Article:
Jansen skates on the edge of redemption

February 10, 1994|By Bill Glauber | Bill Glauber,Sun Staff Writer

LILLEHAMMER, Norway -- He is a flash on ice, the fastest man on skates.

He turns a slippery corner at 40 mph.

He is a hero in Norway, a winner of World Cup races and a setter of world records.

But for American speed skater Dan Jansen, the Olympic medal remains the last elusive goal of his career.

Jansen's Olympic experience now spans four Winter Games, three presidential administrations and three versions of the Soviet sports machine.

And the country where he made his Olympic debut in 1984, Yugoslavia, no longer exists.

He has fallen hard, yet come back every time. Now, this is his last chance to win an Olympic medal. And Jansen makes no effortto hide his goals or his feelings.

"I am here to win, and I'm not afraid to say it," he said. "I am here to do my job, and the best is the best."

To most Americans who tune into speed skating during Olympic years, Jansen remains the Heartbreak Kid, a figure of sorrow frozen in time.

In 1988, hours after his sister, Jane Jansen Beres, died of leukemia, he attempted to race and win the 500 meters.

He fell and wept.

Two nights later, a few strides from the finish in the 1,000 and a sure medal, he fell again.

His was the face of agony.

But the reality is that Jansen is winding up a career built on success and that his life is filled with happiness and contentment.

He has brown hair, deep-set eyes, and thighs roughly the size of Indiana.

Jansen is built low to the ground, powering himself along the ice like a Corvette. From afar, he makes the sport appear deceptively easy. But up close, the hard work is apparent.

Speed skating looks about as fun as digging ditches.

Jansen, the youngest of nine, is 28, and starting a family of his own. He and his wife, Robin, have a 9-month-old daughter, Jane.

Robin Jansen has given him support and anchored his life. His daughter has brought him joy, enabled him to gain new perspective on his career.

"This past year, when we had Jane, it changed my outlook on everything," he said. "Skating is still important to me, and I very muchwant to win, but I really can leave training at the rink. When I go home, I know Jane is going to be there looking at me."

His full-time job is to skate and win. And through most of his career, he has been the world's dominant sprinter, winning more than 50 races and 30 World Cup medals.

Twice in the past three months, he has broken the record in the 500, becoming the first man to skate the oval in less than 36 seconds.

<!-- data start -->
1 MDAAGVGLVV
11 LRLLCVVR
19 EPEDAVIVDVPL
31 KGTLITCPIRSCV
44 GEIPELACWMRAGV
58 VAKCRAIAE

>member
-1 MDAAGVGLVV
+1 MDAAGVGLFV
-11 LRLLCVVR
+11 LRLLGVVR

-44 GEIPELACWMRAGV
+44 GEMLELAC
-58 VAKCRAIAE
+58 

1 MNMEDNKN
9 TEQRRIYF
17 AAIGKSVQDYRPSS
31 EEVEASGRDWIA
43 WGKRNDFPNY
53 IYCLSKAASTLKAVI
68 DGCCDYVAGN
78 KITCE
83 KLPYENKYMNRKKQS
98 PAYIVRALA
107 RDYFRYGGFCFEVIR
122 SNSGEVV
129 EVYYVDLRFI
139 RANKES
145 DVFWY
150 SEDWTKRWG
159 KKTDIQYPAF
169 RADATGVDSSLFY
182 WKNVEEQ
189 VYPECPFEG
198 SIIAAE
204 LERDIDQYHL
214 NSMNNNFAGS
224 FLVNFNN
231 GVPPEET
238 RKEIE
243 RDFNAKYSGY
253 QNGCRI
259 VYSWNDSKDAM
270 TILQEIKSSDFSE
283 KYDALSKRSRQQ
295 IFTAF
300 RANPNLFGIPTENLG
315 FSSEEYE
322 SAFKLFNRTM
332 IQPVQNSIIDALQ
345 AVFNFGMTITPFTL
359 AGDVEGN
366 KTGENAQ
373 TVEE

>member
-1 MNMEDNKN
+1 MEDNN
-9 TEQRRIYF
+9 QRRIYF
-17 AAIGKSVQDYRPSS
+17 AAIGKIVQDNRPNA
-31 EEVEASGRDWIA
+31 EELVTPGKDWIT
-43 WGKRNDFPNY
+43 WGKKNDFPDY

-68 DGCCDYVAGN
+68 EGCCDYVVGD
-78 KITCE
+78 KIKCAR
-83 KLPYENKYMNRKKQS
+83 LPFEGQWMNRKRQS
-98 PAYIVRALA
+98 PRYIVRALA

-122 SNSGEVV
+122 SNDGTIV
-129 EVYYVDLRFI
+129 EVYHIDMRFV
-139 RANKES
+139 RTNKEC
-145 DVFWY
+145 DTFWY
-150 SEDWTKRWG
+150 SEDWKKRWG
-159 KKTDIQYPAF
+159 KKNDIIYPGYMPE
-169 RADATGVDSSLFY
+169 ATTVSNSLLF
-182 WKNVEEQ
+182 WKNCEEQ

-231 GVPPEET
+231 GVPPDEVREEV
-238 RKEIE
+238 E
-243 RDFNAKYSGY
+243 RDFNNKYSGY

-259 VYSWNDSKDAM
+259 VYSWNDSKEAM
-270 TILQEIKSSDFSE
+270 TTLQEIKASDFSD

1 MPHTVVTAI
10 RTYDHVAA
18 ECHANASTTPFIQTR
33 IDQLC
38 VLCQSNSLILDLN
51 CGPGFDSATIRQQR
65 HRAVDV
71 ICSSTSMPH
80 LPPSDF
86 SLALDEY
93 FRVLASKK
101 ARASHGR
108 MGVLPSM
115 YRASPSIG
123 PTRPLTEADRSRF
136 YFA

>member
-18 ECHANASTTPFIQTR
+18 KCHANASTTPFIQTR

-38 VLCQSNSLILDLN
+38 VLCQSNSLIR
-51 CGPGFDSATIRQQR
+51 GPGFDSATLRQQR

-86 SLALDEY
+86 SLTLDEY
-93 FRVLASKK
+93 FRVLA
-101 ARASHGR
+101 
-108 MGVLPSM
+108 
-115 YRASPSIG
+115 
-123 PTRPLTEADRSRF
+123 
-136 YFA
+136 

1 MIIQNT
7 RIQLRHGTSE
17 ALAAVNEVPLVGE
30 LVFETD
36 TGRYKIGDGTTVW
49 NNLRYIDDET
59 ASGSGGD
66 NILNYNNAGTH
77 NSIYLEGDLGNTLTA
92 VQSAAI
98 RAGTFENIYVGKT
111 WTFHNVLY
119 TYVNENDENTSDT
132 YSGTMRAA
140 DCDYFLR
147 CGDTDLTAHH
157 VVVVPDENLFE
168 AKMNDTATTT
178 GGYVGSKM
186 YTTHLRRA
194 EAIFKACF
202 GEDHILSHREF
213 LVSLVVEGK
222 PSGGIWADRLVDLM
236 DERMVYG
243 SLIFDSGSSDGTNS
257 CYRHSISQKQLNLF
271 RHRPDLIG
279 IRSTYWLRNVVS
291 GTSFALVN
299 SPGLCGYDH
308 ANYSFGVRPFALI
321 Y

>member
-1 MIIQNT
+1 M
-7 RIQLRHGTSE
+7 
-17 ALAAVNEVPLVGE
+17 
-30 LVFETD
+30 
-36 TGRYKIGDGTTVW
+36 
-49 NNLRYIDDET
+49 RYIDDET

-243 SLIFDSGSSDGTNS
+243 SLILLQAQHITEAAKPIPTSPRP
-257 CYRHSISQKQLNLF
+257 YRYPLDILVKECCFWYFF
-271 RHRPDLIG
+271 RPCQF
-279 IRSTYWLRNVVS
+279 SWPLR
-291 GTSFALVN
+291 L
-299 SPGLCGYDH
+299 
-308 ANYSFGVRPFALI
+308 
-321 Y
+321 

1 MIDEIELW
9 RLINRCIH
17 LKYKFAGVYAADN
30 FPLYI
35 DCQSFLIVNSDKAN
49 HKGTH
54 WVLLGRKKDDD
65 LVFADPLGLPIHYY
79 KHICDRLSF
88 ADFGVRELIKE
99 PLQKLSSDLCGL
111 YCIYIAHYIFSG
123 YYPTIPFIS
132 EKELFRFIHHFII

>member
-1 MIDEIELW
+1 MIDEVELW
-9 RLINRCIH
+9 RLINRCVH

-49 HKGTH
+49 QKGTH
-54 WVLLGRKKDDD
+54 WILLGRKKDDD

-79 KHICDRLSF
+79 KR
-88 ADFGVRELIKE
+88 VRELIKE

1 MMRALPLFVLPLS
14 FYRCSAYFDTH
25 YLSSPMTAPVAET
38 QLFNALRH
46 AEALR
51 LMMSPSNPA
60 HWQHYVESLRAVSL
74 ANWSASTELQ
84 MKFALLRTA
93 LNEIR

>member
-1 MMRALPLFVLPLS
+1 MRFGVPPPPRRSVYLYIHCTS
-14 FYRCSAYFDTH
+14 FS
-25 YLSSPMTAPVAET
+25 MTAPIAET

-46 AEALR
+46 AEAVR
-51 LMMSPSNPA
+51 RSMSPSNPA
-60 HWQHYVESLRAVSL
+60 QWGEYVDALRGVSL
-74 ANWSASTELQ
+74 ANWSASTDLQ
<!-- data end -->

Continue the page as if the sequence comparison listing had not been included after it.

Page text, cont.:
"It is like Roger Bannister running the four-minute mile," said Jansen's coach, Peter Mueller.

Breaking the record for the first time last December on the Olympic ice in Hamar "was something I dreamed about for a long time," Jansen said. The Norwegian crowd roared when he crossed the finish and chanted his name.

Then, Jansen set the record of 35.76 at January's World Championships in Calgary, Alberta.

"I've been wanting to take the 500 to a new level, and I've done it," he said.

"Now, I know what it feels like to go so fast," he said. "Sometimes, it's a little awkward, because we've never reached those speeds before. But in the corners, it's all about feeling and confidence. If you're not confident going into those corners at 40 miles an hour, then you're done."

Despite his successes and his records, Jansen's career remains unfulfilled. There is an empty space under his name, a space reserved forOlympic titles that have never been won.

In 1984 in Sarajevo, he was just a kid, gaining experience. In 1988 in Calgary, he was grieving.

But in 1992 in Albertville, France, he simply did not perform at his best. On the final turn of the 500, he hesitated ever so slightly and finished fourth.

In the 1,000, he was 26th.

According to Eric Heiden, who won five speed skating golds in 1980 at Lake Placid, N.Y., things will be different for Jansen this time.

"Now, you look him in the eye and the look is there," Heiden told the Associated Press. "It's a hard look, very focused. He has a bad history of succumbing to pressure, but he's saying to himself, 'I am the best in the world, and here's my chance to prove it.' "

Ask Jansen of the past, of his inability to win one Olympic race, and he smiles.

"There's not much I can do about it," he said. "It's something that I want before I leave. But there is not much more that I can do about it."

"All three Olympics have been different," he said.

But all have ended in defeat.

Still, it was after the 500 in Albertville that Jansen decided to race again.

Gliding in the warm-down lane, he shouted to his coach, Mueller, "Pete, you want to do this again?"

And Mueller shouted back: "If you're going to do it, I'm going to do it."

So they are here together. The racer yearns for a medal. The coach wants only to see one man fulfill the last wish of a career.

"I was a skater myself," Mueller said. "I have been coaching for 14 years, and I will always have a void in my life until Dan Jansen wins his medal."

The 500 is Monday. Jansen will race. America will watch.

"If I skate my perfect race, who knows how fast I can be," he said. "I don't set limits. I just look for that perfect race."

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